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Nanostructured surfaces via self-assembly of DNA-spider silk conjugates

Tuesday (17.03.2020)
11:50 - 12:10
Part of:

Martin Humenik, Anton Molina, Tamara Preiß, Demetrio Piro and Thomas Scheibel

University Bayreuth, Faculty of Engineering Science, Department of Biomaterials, Bayreuth, Germany

We established DNA-spider silk conjugates using “click” coupling of the recombinant protein eADF4(C16) with short DNA strands to create hybrid materials. Whereas the spider silk moiety enabled self-assembly into nanofibrils controlled by phosphate ions in aqueous buffers, the DNA part enabled DNA specific fibril labeling [1] or DNA-hybridization based self-organization of the fibrils into hierarchically ordered nano-ribbons and microscopic rafts [2]. In our recent work, we applied sequence specific DNA hybridization for the immobilization of DNA-spider silk conjugates on complementary modified surfaces. Addressing of the conjugates onto predestined spots was achieved using micro-contact printing. Addition of the unmodified protein and phosphate buffer triggered localized protein nucleation and fibril self-assembly on the surface resulting in nanofibril-based patterns with a submicrometer resolution [3]. Further, we conjugated the spider silk protein with DNA-aptamers, which specifically bind to a selected enzyme. The spider silk moiety did not disturb the aptamer-enzyme binding and enabled immobilization of the aptamer via nanofibril self-assembly on surfaces. The nanostructured and aptamer-functionalized surfaces revealed high enzyme binding capacity. Moreover, a specific switch in the secondary structure of the immobilized DNAs allowed fast release of the active enzyme [4].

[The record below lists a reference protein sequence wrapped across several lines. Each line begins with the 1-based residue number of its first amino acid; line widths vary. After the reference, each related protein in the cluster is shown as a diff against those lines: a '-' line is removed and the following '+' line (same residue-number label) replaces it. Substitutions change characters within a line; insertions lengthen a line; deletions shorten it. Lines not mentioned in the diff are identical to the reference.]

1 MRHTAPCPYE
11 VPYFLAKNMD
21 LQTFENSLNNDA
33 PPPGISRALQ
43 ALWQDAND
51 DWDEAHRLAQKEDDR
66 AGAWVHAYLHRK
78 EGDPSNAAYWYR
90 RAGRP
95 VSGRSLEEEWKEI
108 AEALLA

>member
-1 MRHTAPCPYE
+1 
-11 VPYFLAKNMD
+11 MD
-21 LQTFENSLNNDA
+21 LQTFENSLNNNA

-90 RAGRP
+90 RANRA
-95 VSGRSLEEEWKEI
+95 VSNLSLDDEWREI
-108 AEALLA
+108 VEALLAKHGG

In summary, we have demonstrated that the localization of nucleation and self-assembly of spider silk cross-beta nanofibrils on surfaces is possible. This approach is compatible with soft lithography allowing complex patterns of fibrils in a submicrometer range as well as incorporation of ligand-binding aptamers for specific immobilization and release of active enzymes.

Selected references:

[1] M. Humenik & T. Scheibel, ACS Nano 8, 1342-1349 (2014)

[2] M. Humenik, M. Drechsler & T. Scheibel, Nano Letters 14, 3999-4004 (2014)

[3] M. Humenik, A. Molina & T. Scheibel, Biomacromolecules 20, 347–352 (2019)

[4] M. Humenik, T. Preiß, S. Gödrich, G. Papastavrou and T. Scheibel, submitted


Dr. Martin Humenik
University of Bayreuth
Additional Authors:
  • Prof. Dr. Thomas Scheibel
    University of Bayreuth